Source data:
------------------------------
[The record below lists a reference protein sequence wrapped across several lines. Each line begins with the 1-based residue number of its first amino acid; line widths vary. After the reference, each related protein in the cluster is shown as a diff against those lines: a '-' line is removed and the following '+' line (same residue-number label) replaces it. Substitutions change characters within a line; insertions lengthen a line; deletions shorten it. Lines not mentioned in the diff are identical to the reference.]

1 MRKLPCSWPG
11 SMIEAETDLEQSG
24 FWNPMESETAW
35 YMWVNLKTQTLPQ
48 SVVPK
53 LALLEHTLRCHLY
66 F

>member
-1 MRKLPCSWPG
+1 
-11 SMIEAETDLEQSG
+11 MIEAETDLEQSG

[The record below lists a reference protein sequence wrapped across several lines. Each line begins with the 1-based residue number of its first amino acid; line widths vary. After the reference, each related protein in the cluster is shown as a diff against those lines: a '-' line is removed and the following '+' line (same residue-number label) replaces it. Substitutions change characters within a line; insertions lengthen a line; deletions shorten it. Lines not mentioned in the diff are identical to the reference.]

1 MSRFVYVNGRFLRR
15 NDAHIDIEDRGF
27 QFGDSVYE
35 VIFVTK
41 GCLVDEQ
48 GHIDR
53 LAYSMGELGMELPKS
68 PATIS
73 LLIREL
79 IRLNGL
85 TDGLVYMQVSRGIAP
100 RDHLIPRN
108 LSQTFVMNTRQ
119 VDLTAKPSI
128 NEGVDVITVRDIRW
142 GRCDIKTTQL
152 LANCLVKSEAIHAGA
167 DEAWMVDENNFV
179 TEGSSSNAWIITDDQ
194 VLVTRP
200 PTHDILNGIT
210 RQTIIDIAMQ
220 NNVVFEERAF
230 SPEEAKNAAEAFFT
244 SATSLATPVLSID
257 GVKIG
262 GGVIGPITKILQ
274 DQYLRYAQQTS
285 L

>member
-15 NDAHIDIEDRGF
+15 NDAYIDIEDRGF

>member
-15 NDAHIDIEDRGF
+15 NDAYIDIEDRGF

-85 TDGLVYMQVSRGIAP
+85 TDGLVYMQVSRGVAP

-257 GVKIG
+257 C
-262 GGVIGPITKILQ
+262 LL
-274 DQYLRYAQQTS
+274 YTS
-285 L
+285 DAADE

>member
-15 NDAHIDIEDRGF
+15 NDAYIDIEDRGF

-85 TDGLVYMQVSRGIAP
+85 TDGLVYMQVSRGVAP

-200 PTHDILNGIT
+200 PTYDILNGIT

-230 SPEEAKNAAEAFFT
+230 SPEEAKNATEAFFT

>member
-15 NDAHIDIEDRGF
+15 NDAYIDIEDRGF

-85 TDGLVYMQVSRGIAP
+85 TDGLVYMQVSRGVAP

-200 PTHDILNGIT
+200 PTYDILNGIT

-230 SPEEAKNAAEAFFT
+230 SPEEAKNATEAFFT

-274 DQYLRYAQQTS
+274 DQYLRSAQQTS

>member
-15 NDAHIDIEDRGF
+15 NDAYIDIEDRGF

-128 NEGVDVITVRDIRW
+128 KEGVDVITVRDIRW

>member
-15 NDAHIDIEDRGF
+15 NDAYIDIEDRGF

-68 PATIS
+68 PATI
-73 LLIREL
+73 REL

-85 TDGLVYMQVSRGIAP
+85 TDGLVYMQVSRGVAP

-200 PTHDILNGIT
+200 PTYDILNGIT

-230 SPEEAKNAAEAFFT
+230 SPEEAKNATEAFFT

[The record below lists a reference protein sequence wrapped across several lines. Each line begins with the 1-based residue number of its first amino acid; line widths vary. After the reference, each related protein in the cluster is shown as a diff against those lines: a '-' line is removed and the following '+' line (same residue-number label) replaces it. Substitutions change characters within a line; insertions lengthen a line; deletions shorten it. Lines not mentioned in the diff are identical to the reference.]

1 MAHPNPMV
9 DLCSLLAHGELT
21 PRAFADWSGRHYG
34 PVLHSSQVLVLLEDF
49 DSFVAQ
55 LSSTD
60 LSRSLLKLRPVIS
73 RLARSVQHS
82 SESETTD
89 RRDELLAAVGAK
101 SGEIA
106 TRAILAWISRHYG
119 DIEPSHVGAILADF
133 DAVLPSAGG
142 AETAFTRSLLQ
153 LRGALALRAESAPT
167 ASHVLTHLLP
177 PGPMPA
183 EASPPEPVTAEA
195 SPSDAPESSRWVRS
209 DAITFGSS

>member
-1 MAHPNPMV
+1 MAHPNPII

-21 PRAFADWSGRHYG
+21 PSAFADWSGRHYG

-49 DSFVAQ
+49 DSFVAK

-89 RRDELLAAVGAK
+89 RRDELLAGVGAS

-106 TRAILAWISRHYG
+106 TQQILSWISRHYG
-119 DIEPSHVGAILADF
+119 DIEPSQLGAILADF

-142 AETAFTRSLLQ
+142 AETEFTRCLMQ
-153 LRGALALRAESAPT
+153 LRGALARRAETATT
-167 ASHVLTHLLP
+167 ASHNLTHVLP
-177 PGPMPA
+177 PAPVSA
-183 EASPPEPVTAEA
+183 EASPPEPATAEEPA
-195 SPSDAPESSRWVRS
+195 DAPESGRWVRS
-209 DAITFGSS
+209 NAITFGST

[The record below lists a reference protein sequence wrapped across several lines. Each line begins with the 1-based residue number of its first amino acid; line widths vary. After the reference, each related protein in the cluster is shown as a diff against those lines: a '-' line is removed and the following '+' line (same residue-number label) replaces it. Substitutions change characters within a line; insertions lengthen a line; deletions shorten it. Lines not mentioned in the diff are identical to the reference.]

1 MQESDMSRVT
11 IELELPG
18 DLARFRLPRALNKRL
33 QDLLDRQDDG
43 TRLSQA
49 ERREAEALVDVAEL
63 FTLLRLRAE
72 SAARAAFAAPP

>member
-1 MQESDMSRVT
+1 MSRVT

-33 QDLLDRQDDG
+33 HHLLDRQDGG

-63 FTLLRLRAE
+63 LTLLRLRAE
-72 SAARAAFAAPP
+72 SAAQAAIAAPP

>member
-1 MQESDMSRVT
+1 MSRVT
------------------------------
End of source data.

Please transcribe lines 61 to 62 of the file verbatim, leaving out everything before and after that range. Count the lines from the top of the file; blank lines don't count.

-15 NDAHIDIEDRGF
+15 NDAYIDIEDRGF